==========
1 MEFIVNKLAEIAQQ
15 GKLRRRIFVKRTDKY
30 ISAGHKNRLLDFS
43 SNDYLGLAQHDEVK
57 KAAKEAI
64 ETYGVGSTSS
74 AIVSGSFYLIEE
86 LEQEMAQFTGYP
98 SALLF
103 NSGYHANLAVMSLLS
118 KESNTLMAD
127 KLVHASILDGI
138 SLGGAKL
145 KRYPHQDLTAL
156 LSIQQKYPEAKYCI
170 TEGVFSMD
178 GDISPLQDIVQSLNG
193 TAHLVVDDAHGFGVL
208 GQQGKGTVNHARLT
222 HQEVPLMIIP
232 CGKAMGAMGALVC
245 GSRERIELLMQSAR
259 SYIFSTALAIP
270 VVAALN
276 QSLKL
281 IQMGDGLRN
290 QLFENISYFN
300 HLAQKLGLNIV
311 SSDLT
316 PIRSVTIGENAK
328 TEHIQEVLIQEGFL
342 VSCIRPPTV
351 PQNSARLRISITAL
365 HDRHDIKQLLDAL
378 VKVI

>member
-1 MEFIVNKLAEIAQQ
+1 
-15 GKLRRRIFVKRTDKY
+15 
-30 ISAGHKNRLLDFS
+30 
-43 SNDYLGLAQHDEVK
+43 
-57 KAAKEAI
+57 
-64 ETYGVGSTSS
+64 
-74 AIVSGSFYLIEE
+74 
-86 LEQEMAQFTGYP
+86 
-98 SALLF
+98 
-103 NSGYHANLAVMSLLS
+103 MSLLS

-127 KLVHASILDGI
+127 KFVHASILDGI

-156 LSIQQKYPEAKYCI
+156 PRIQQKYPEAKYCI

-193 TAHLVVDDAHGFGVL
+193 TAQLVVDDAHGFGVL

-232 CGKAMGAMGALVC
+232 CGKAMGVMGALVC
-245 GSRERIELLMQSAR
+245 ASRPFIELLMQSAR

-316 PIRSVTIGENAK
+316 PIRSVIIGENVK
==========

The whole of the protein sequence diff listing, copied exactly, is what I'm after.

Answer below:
1 MEFIVNKLAEIAQQ
15 GKLRRRIFVKRTDKY
30 ISAGHKNRLLDFS
43 SNDYLGLAQHDEVK
57 KAAKEAI
64 ETYGVGSTSS
74 AIVSGSFYLIEE
86 LEQEMAQFTGYP
98 SALLF
103 NSGYHANLAVMSLLS
118 KESNTLMAD
127 KLVHASILDGI
138 SLGGAKL
145 KRYPHQDLTAL
156 LSIQQKYPEAKYCI
170 TEGVFSMD
178 GDISPLQDIVQSLNG
193 TAHLVVDDAHGFGVL
208 GQQGKGTVNHARLT
222 HQEVPLMIIP
232 CGKAMGAMGALVC
245 GSRERIELLMQSAR
259 SYIFSTALAIP
270 VVAALN
276 QSLKL
281 IQMGDGLRN
290 QLFENISYFN
300 HLAQKLGLNIV
311 SSDLT
316 PIRSVTIGENAK
328 TEHIQEVLIQEGFL
342 VSCIRPPTV
351 PQNSARLRISITAL
365 HDRHDIKQLLDAL
378 VKVI

>member
-1 MEFIVNKLAEIAQQ
+1 
-15 GKLRRRIFVKRTDKY
+15 
-30 ISAGHKNRLLDFS
+30 
-43 SNDYLGLAQHDEVK
+43 
-57 KAAKEAI
+57 
-64 ETYGVGSTSS
+64 
-74 AIVSGSFYLIEE
+74 
-86 LEQEMAQFTGYP
+86 
-98 SALLF
+98 
-103 NSGYHANLAVMSLLS
+103 MSLLS

-127 KLVHASILDGI
+127 KFVHASILDGI

-156 LSIQQKYPEAKYCI
+156 PRIQQKYPEAKYCI

-193 TAHLVVDDAHGFGVL
+193 TAQLVVDDAHGFGVL

-232 CGKAMGAMGALVC
+232 CGKAMGVMGALVC
-245 GSRERIELLMQSAR
+245 ASRPFIELLMQSAR

-316 PIRSVTIGENAK
+316 PIRSVIIGENVK